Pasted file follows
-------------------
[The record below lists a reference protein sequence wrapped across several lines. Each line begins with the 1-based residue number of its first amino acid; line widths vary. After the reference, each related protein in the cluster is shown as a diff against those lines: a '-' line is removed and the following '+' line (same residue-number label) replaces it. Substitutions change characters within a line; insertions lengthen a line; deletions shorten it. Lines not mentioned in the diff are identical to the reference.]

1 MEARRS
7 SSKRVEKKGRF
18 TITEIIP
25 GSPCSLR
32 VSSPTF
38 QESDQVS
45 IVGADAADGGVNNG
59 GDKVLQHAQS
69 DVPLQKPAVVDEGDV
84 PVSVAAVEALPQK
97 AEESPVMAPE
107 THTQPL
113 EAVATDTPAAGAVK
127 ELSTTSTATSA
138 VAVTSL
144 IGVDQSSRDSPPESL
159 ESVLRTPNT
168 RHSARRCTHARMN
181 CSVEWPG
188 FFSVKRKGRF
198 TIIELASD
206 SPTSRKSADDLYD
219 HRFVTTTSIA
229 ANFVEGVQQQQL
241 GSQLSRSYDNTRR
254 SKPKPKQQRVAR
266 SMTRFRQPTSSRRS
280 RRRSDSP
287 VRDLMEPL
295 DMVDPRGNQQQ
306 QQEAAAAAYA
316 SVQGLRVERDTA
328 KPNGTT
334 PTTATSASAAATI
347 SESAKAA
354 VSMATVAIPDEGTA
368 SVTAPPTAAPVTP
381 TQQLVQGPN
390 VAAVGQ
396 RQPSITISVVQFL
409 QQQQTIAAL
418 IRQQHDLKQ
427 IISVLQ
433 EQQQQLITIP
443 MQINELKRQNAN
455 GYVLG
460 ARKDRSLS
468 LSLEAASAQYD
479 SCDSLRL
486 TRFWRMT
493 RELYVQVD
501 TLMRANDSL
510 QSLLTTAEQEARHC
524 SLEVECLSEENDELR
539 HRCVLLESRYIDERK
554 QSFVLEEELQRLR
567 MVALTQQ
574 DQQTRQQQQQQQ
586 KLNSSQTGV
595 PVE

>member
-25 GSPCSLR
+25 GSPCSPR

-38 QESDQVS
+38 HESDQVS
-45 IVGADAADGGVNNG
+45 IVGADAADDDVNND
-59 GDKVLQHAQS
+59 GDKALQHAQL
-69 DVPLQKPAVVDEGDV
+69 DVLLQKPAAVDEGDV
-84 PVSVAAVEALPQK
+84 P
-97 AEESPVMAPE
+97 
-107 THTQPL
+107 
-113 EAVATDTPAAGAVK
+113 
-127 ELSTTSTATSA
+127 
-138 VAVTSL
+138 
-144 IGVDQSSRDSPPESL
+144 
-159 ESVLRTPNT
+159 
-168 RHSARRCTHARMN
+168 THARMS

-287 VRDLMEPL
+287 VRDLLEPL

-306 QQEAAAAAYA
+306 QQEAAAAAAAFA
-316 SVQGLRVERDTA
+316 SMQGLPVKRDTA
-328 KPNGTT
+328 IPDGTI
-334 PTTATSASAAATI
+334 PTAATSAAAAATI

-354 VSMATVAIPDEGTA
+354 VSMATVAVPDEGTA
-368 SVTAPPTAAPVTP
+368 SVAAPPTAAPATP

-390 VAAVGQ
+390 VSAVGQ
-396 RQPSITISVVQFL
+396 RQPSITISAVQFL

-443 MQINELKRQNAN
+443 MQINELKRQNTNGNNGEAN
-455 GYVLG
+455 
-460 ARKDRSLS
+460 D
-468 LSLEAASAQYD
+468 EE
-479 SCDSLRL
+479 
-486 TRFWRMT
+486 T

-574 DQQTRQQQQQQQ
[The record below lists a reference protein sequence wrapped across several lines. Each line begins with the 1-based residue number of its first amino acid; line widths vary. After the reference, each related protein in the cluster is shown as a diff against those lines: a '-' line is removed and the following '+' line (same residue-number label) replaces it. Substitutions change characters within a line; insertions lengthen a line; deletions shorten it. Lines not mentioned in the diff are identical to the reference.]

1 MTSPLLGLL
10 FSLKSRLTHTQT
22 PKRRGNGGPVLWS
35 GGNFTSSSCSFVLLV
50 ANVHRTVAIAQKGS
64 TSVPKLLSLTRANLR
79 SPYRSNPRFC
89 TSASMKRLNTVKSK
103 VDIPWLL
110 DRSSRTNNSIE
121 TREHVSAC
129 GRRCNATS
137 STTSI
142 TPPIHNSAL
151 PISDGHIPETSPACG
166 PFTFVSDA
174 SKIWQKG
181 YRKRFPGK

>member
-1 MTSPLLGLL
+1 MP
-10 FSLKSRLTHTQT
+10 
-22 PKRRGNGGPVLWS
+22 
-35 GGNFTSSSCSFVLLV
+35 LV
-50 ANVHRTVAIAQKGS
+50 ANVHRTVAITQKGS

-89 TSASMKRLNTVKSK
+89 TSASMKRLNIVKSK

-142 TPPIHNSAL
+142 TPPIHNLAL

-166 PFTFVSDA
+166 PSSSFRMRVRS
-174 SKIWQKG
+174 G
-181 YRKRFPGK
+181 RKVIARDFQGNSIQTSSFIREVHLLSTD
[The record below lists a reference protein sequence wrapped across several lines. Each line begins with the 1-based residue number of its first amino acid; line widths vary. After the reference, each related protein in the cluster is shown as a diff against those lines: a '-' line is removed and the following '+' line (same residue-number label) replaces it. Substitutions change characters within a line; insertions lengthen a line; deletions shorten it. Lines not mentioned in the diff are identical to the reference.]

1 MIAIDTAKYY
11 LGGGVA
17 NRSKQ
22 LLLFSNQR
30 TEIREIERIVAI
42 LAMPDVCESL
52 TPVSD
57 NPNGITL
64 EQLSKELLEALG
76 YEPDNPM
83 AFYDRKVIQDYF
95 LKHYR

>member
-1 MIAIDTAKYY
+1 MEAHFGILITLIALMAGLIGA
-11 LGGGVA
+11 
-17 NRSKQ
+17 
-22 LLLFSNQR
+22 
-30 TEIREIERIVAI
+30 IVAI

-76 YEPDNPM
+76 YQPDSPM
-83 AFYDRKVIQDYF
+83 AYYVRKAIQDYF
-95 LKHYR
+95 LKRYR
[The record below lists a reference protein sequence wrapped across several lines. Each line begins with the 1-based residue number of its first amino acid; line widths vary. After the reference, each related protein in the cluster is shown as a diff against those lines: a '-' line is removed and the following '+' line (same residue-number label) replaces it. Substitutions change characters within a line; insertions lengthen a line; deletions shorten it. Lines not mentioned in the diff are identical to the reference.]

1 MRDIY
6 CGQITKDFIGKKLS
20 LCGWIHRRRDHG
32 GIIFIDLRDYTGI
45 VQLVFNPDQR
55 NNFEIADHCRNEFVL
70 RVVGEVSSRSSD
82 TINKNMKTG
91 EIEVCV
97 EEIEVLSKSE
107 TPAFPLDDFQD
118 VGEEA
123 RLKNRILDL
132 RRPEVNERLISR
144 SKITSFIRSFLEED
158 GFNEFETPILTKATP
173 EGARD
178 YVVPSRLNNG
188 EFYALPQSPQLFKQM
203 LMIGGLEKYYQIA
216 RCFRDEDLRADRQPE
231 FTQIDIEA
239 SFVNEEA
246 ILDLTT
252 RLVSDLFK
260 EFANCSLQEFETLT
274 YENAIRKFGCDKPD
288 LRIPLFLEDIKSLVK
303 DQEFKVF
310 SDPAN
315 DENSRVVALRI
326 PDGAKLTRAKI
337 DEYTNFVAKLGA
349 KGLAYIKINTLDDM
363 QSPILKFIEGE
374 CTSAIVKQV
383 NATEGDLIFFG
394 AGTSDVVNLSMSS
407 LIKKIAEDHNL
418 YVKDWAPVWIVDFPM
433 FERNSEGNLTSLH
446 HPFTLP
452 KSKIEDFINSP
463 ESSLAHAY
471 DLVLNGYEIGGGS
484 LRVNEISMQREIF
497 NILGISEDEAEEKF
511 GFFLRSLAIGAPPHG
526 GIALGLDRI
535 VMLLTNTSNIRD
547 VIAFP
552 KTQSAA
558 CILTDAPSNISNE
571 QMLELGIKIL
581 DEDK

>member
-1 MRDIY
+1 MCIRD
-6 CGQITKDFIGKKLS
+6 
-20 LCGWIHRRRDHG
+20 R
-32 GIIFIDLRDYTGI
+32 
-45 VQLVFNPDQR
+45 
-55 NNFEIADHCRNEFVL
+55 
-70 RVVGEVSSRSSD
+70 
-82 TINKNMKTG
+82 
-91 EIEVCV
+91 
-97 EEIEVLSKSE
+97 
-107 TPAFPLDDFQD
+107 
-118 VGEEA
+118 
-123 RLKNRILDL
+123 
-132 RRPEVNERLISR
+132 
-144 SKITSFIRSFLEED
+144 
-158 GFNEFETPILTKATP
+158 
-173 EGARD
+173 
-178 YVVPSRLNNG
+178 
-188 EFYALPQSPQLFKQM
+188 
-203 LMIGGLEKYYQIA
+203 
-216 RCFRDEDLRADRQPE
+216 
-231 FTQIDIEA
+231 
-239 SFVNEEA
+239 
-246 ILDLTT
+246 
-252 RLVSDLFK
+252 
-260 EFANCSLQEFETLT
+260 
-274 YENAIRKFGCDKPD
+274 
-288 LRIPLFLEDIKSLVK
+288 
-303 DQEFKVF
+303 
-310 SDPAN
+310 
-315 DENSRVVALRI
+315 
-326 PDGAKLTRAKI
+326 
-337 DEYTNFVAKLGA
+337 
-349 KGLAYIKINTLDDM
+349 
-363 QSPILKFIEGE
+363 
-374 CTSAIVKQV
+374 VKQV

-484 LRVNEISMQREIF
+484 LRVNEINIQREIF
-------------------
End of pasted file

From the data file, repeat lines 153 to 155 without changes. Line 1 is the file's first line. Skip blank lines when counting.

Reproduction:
+89 TSASMKRLNIVKSK

-142 TPPIHNSAL
+142 TPPIHNLAL